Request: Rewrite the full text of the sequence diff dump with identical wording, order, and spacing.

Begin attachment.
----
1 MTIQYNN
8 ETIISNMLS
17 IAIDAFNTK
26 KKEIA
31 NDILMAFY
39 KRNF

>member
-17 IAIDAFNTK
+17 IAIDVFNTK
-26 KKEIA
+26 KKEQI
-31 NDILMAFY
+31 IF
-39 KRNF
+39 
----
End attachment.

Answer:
1 MTIQYNN
8 ETIISNMLS
17 IAIDAFNTK
26 KKEIA
31 NDILMAFY
39 KRNF

>member
-17 IAIDAFNTK
+17 IAIDVFNTK
-26 KKEIA
+26 KKEQI
-31 NDILMAFY
+31 IF
-39 KRNF
+39 